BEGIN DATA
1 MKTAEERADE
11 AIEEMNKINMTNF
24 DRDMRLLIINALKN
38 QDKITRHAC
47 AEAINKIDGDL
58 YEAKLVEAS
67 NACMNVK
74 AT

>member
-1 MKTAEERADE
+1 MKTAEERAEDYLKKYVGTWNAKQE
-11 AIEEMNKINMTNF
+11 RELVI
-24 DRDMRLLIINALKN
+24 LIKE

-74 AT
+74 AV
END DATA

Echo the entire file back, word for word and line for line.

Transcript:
1 MKTAEERADE
11 AIEEMNKINMTNF
24 DRDMRLLIINALKN
38 QDKITRHAC
47 AEAINKIDGDL
58 YEAKLVEAS
67 NACMNVK
74 AT

>member
-1 MKTAEERADE
+1 MKTAEERAEDYLKKYVGTWNAKQE
-11 AIEEMNKINMTNF
+11 RELVI
-24 DRDMRLLIINALKN
+24 LIKE

-74 AT
+74 AV